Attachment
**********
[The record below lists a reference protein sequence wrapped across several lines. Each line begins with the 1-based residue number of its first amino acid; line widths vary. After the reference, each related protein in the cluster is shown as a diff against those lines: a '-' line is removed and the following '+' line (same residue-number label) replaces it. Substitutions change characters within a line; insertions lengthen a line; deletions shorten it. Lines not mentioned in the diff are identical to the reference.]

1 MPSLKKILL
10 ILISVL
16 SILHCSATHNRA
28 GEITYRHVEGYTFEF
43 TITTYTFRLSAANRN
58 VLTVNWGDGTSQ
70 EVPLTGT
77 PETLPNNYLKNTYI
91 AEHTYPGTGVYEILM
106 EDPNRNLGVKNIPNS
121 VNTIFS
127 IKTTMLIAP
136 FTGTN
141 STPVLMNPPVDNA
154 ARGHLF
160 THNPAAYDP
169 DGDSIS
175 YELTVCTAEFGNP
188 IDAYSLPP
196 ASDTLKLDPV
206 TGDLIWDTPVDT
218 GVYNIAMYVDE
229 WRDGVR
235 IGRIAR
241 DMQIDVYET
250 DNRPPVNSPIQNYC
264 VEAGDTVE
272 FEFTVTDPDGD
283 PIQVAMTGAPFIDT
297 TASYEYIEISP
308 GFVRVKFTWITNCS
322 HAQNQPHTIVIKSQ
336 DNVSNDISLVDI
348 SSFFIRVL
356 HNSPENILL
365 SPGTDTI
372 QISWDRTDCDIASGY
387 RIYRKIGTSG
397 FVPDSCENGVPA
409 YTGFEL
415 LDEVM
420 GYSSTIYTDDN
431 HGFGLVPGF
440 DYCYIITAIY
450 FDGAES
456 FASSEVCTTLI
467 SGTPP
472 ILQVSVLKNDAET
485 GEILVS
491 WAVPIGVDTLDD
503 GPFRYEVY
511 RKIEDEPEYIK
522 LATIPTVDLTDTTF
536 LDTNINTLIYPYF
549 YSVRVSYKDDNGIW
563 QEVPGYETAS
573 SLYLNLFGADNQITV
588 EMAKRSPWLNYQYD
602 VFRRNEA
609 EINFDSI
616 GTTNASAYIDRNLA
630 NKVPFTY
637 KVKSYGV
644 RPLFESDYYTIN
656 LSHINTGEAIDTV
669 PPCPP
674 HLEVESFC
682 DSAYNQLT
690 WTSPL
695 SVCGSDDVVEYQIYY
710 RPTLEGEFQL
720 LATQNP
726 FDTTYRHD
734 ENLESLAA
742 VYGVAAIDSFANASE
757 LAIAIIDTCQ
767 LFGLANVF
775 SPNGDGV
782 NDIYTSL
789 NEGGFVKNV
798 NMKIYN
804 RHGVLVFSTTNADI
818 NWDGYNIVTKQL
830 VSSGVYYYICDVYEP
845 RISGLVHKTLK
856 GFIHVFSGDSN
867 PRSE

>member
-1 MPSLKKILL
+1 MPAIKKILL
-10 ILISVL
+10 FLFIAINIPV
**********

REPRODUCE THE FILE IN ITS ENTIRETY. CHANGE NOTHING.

[The record below lists a reference protein sequence wrapped across several lines. Each line begins with the 1-based residue number of its first amino acid; line widths vary. After the reference, each related protein in the cluster is shown as a diff against those lines: a '-' line is removed and the following '+' line (same residue-number label) replaces it. Substitutions change characters within a line; insertions lengthen a line; deletions shorten it. Lines not mentioned in the diff are identical to the reference.]

1 MPSLKKILL
10 ILISVL
16 SILHCSATHNRA
28 GEITYRHVEGYTFEF
43 TITTYTFRLSAANRN
58 VLTVNWGDGTSQ
70 EVPLTGT
77 PETLPNNYLKNTYI
91 AEHTYPGTGVYEILM
106 EDPNRNLGVKNIPNS
121 VNTIFS
127 IKTTMLIAP
136 FTGTN
141 STPVLMNPPVDNA
154 ARGHLF
160 THNPAAYDP
169 DGDSIS
175 YELTVCTAEFGNP
188 IDAYSLPP
196 ASDTLKLDPV
206 TGDLIWDTPVDT
218 GVYNIAMYVDE
229 WRDGVR
235 IGRIAR
241 DMQIDVYET
250 DNRPPVNSPIQNYC
264 VEAGDTVE
272 FEFTVTDPDGD
283 PIQVAMTGAPFIDT
297 TASYEYIEISP
308 GFVRVKFTWITNCS
322 HAQNQPHTIVIKSQ
336 DNVSNDISLVDI
348 SSFFIRVL
356 HNSPENILL
365 SPGTDTI
372 QISWDRTDCDIASGY
387 RIYRKIGTSG
397 FVPDSCENGVPA
409 YTGFEL
415 LDEVM
420 GYSSTIYTDDN
431 HGFGLVPGF
440 DYCYIITAIY
450 FDGAES
456 FASSEVCTTLI
467 SGTPP
472 ILQVSVLKNDAET
485 GEILVS
491 WAVPIGVDTLDD
503 GPFRYEVY
511 RKIEDEPEYIK
522 LATIPTVDLTDTTF
536 LDTNINTLIYPYF
549 YSVRVSYKDDNGIW
563 QEVPGYETAS
573 SLYLNLFGADNQITV
588 EMAKRSPWLNYQYD
602 VFRRNEA
609 EINFDSI
616 GTTNASAYIDRNLA
630 NKVPFTY
637 KVKSYGV
644 RPLFESDYYTIN
656 LSHINTGEAIDTV
669 PPCPP
674 HLEVESFC
682 DSAYNQLT
690 WTSPL
695 SVCGSDDVVEYQIYY
710 RPTLEGEFQL
720 LATQNP
726 FDTTYRHD
734 ENLESLAA
742 VYGVAAIDSFANASE
757 LAIAIIDTCQ
767 LFGLANVF
775 SPNGDGV
782 NDIYTSL
789 NEGGFVKNV
798 NMKIYN
804 RHGVLVFSTTNADI
818 NWDGYNIVTKQL
830 VSSGVYYYICDVYEP
845 RISGLVHKTLK
856 GFIHVFSGDSN
867 PRSE

>member
-1 MPSLKKILL
+1 MPAIKKILL
-10 ILISVL
+10 FLFIAINIPV